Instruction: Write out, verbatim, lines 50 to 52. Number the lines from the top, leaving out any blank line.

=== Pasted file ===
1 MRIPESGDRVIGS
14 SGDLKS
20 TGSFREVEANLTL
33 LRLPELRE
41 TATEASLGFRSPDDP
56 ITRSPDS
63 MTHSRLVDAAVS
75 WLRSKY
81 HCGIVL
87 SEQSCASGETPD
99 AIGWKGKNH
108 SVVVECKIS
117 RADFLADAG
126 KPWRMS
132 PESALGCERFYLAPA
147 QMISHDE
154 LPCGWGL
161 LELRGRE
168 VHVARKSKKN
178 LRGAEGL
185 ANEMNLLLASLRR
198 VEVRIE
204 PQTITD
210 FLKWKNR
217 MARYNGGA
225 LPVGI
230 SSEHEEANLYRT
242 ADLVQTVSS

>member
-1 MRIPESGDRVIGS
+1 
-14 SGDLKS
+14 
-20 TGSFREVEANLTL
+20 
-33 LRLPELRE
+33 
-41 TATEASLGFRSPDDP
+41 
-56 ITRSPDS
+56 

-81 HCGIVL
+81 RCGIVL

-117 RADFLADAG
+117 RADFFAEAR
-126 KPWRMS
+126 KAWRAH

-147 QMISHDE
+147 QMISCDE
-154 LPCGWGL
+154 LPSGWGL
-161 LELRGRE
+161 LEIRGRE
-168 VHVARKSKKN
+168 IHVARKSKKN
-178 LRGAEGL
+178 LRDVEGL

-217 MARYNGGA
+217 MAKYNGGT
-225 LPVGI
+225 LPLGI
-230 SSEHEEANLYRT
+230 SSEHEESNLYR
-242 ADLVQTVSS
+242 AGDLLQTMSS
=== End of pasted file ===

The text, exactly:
-154 LPCGWGL
+154 LPSGWGL
-161 LELRGRE